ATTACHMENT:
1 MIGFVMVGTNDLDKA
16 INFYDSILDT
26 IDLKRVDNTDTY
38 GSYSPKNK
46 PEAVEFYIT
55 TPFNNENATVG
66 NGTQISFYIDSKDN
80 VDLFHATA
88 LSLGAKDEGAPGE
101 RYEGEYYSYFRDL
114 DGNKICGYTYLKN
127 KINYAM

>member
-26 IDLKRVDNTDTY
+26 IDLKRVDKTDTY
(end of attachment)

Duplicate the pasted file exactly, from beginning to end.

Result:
1 MIGFVMVGTNDLDKA
16 INFYDSILDT
26 IDLKRVDNTDTY
38 GSYSPKNK
46 PEAVEFYIT
55 TPFNNENATVG
66 NGTQISFYIDSKDN
80 VDLFHATA
88 LSLGAKDEGAPGE
101 RYEGEYYSYFRDL
114 DGNKICGYTYLKN
127 KINYAM

>member
-26 IDLKRVDNTDTY
+26 IDLKRVDKTDTY